August’s top stories: WaveRider fails again as Syrian Air Force loses further aircraft
The US Air Force’s experimental X-51A WaveRider failed another test as Syria lost further fighter jets at rebel hands. Airforce-technology.com wraps up the key headlines from August 2012.
The US Air Force confirmed that its third flight test of the experimental X-51A WaveRider hypersonic jet failed having suffered problems with a cruiser control fin. Air Force Research Laboratory X-51A programmer manager Charlie Brink confirmed the failure, citing a problem with the subsystem before the jet's scramjet engine was even ignited.
"All our data showed we had created the right conditions for engine ignition and we were very hopeful to meet our test objectives," Brink said. A problem with the control fin was identified by the air force 16 seconds after its launch, causing the aircraft to spin out of control and eventually crash, 15 seconds after separating from its preliminary rocket booster.
WaveRider is one of several projects aimed at developing a hypersonic aircraft, with the Pentagon and NASA hoping that the project will lead to the production of faster missiles. However, the future of the programme is now in jeopardy with the US Air Force now left with only one X-51A in its inventory.
Iran's ambassador to Russia Mahmoud-Reza Sajjadi confirmed that the nation will withdraw its $4bn lawsuit against Russia if it honours a contract for the delivery of S-300 surface-air-missile systems originally signed in 2007.
The case stems from former Russian president Dmitry Medvedev's cancellation of the contract after the UN Security Council enforced an arms embargo on Iran. Iran's Ministry of Defence (MoD) and the Aerospace Industries Organization sued Russia's state-arm-exporter Rosoboronexport in the Geneva International Court of Justice in April 2011, demanding the company either honour the contract or pay compensation.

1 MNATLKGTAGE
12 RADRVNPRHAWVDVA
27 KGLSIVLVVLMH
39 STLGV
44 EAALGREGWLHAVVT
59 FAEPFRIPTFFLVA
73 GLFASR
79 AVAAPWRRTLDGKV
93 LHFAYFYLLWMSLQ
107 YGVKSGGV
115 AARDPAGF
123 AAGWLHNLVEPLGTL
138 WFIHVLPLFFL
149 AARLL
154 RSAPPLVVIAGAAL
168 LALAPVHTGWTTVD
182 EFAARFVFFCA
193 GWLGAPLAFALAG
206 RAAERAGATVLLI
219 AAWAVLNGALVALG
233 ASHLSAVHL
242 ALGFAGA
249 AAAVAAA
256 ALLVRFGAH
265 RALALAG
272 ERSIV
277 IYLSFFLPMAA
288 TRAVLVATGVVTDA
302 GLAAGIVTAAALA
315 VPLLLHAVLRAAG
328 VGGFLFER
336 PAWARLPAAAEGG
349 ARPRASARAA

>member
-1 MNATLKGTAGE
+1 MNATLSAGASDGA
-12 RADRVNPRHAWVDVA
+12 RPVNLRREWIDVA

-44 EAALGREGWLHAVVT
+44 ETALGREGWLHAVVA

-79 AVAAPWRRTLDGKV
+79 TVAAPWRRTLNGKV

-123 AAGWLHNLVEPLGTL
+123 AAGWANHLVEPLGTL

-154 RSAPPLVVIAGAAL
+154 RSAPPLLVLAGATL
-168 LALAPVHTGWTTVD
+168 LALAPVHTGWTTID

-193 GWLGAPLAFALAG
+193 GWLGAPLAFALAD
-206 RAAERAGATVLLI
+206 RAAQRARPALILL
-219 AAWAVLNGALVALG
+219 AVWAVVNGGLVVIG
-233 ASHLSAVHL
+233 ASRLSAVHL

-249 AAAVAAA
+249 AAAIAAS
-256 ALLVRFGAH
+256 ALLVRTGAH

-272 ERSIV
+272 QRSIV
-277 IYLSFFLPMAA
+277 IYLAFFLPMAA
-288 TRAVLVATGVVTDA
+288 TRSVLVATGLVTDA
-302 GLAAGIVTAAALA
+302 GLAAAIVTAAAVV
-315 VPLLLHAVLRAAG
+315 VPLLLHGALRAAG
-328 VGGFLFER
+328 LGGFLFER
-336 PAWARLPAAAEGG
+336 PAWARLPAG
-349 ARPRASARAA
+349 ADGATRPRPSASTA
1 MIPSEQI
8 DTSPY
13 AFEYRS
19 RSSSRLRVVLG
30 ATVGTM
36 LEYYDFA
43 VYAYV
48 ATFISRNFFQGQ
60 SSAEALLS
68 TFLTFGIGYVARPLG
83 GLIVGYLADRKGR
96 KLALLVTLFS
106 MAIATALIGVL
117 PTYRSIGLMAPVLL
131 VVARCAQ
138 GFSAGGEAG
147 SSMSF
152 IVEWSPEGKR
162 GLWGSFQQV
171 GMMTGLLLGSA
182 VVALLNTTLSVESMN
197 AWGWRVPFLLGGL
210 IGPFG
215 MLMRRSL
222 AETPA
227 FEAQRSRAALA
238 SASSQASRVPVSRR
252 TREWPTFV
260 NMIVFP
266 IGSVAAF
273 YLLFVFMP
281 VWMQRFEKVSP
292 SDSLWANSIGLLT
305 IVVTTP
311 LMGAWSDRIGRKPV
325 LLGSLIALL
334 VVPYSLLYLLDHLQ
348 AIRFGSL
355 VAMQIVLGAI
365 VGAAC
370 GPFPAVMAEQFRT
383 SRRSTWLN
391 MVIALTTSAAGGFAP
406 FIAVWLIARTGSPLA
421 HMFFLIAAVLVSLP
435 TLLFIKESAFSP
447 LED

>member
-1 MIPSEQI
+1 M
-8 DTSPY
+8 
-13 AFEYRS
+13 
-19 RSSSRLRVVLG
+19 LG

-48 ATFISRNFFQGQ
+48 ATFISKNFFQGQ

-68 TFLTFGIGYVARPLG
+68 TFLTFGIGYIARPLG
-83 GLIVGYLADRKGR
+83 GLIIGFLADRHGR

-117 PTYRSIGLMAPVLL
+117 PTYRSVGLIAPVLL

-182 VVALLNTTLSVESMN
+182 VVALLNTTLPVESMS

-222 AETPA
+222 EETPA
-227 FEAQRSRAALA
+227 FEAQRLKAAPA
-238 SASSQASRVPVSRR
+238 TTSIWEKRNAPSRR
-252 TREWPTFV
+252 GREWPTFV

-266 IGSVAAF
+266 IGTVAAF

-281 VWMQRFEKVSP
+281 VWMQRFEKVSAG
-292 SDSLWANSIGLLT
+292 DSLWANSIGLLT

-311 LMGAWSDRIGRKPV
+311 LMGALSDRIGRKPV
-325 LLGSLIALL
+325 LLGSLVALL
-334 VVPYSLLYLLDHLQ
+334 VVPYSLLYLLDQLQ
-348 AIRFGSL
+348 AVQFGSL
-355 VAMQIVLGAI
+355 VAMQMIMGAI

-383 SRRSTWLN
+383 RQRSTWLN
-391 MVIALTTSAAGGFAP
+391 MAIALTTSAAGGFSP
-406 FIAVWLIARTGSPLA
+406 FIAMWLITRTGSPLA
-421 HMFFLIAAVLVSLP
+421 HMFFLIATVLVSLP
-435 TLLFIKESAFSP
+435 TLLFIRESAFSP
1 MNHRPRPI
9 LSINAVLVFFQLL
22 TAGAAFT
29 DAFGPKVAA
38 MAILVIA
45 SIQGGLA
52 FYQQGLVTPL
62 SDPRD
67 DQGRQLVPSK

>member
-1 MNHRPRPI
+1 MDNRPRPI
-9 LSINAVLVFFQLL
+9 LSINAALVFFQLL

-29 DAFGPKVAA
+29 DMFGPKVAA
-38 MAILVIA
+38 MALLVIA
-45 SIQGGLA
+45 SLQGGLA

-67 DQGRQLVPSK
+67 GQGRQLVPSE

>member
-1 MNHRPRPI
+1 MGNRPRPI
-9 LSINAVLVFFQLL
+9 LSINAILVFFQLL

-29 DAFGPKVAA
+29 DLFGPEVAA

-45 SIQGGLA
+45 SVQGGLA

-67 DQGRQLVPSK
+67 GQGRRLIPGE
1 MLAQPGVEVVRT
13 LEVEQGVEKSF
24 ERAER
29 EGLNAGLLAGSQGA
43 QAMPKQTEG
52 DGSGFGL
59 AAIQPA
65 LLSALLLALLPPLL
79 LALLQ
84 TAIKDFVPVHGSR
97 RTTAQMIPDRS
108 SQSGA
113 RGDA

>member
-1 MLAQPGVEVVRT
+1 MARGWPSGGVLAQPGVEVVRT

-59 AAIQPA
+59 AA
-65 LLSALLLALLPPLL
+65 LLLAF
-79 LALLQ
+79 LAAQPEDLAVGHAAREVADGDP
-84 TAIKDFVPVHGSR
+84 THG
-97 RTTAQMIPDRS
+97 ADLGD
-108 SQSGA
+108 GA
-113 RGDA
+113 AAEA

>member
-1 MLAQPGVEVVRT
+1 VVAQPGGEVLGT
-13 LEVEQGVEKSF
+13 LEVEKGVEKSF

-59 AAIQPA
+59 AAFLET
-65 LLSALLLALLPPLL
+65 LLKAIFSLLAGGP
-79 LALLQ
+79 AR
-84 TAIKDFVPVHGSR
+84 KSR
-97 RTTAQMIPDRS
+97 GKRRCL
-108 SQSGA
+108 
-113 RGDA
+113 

Although the nation originally sought $900m, the court added a further $3bn. The UN-imposed embargo banned the supply of missiles, missile systems, tanks, fighter helicopters, fighter jets and warships to Iran.
A Syrian Air Force MiG-23 fighter jet crashed near Syria's border with Iraq, with the Free Syrian Army claiming to have shot it down. State media quickly denied the claims, claiming that the aircraft downed after it suffered technical glitches.
Syria's state-run news agency Sana alleged that the aircraft encountered problems with its control mechanisms during a routine training mission. The FSA countered the official account, claiming to have captured the surviving pilot. The rebels also provided video footage which appeared to corroborate their claims, featuring an MiG-23 fighter jet bursting into flames as anti-aircraft fire can be heard in the background.
Syria President Bashar al-Assad's regime has used the aircraft more frequently as it looks to stem the loss of areas taken by the rebels, including districts of Aleppo and Damascus.
Boeing, alongside its partner Johns Hopkins University Applied Physics Laboratory, demonstrated expanded control of UAVs using mobile ad hoc networks and Swarm network technology.
Conducted during June 2012, ground-based operators in Oregon, US, controlled two ScanEagle UAVs using a laptop and military radio. The technology enabled operators to connect with the autonomously operating UAVSs, allowing them to obtain information without using a ground control station.
Boeing Phantom Works Advanced Autonomous Networks programme director Gabriel Santander said: "This swarm technology may one day enable warfighters in battle to request and receive time-critical intelligence, surveillance and reconnaissance information directly from airborne UAVs much sooner than they can from ground control stations today."
A Romanian Air Force IAR-99 Falcon trainer crashed near Craiova airport, killing one pilot and injuring people on the ground. Craiova airport technical director Adrian Predescu confirmed the crash, claiming the aircraft to have crashed during a routine training flight.
"There's been a plane crash. A military plane, crashed during a training exercise near the airport on the north side. From what it seems the plane is totally destroyed. One of the pilots died, and the other is receiving care from SMURD," said Predescu.
The pilot was killed upon impact, however the trainer was able to eject prior to the crash. Emergency responders arrived at the scene and treated him for his injuries and several fire crews were called to extinguish the resulting fire.